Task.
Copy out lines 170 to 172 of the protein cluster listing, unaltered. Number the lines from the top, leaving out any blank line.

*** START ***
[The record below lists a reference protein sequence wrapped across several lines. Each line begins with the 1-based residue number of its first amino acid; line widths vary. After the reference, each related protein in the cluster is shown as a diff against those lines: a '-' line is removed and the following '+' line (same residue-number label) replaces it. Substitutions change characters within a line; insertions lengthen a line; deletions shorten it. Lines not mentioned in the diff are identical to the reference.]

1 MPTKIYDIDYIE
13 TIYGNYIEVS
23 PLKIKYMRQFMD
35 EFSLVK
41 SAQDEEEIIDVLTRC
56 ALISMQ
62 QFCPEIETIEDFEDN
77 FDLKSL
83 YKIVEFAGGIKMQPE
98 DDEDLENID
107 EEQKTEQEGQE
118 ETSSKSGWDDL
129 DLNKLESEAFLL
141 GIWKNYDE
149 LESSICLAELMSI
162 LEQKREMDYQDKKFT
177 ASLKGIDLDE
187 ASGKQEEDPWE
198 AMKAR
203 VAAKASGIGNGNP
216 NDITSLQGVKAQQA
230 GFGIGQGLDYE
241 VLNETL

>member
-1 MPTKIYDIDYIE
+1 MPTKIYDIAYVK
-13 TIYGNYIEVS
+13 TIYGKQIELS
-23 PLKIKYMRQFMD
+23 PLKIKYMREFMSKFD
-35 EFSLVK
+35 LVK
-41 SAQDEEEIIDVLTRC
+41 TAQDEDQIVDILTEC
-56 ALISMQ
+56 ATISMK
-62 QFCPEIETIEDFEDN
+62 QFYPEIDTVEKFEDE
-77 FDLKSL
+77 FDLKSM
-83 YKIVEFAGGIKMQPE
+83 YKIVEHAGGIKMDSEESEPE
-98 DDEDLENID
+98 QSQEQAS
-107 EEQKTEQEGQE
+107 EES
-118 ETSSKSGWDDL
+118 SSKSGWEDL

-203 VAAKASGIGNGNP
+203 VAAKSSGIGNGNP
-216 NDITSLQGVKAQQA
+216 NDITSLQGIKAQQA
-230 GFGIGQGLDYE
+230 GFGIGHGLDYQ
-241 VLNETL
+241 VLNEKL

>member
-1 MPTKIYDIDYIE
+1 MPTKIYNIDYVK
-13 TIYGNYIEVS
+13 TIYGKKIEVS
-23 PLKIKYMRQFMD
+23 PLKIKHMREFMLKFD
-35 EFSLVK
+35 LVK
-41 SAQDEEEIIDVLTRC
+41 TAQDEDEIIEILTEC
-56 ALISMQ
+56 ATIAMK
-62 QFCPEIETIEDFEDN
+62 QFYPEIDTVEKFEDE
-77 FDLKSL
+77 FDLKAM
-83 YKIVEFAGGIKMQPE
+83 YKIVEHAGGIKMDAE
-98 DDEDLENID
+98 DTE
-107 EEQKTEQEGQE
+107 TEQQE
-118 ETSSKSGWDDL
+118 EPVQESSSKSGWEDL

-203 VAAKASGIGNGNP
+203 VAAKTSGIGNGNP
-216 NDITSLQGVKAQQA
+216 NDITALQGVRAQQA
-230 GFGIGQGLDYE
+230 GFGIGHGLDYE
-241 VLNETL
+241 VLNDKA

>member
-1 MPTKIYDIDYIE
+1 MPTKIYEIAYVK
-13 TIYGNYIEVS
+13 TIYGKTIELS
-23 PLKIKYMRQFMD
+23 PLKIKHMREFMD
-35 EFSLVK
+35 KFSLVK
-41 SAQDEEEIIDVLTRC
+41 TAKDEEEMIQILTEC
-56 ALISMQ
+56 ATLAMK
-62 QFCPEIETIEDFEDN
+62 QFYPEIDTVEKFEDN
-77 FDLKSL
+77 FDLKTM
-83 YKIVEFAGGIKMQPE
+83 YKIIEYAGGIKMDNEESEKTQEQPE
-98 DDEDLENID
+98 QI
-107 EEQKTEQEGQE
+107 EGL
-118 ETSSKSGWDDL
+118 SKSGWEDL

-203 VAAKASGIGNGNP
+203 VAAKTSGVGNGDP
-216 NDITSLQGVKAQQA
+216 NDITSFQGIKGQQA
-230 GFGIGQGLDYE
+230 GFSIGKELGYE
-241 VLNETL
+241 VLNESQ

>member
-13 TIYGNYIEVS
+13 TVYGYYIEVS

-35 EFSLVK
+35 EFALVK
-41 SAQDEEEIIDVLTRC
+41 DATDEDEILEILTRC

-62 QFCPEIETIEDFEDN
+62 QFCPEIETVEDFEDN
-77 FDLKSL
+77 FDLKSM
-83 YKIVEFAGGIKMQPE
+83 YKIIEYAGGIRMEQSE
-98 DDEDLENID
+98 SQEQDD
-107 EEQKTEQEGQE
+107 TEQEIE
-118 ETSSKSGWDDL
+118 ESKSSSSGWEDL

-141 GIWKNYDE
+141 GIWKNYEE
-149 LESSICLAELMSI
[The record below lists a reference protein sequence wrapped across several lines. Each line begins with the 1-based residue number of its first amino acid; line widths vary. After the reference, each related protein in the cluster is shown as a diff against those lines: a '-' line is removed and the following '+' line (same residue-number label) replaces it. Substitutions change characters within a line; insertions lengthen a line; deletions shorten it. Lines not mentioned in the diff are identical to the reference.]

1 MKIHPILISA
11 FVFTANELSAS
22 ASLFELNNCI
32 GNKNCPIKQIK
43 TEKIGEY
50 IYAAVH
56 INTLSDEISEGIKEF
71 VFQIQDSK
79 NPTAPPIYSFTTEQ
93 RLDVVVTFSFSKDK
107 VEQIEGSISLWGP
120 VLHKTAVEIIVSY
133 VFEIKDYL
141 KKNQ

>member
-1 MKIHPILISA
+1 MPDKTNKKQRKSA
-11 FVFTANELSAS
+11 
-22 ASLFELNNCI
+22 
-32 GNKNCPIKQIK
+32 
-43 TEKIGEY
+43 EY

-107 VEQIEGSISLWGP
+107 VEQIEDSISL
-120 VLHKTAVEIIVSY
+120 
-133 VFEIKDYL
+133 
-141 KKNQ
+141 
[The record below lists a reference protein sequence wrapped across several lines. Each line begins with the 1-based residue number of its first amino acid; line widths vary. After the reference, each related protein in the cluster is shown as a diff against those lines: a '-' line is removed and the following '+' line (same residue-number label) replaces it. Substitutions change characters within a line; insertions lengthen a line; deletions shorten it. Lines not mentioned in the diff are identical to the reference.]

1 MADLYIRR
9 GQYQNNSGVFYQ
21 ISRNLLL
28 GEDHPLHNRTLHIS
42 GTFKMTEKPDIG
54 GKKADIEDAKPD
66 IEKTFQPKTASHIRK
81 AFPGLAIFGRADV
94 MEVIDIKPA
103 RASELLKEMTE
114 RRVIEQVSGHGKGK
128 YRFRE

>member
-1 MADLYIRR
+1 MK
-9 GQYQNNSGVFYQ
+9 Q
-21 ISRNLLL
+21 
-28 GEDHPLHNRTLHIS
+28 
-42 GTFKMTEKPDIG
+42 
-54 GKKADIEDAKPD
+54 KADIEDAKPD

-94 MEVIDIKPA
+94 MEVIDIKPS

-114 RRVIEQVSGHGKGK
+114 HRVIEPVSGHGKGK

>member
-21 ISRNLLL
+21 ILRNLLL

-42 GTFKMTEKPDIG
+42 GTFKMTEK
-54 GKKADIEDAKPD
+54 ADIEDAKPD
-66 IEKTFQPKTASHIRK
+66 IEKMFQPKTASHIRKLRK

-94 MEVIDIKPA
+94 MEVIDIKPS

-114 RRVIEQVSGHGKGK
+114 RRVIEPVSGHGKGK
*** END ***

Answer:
-43 TEKIGEY
+43 EY

-107 VEQIEGSISLWGP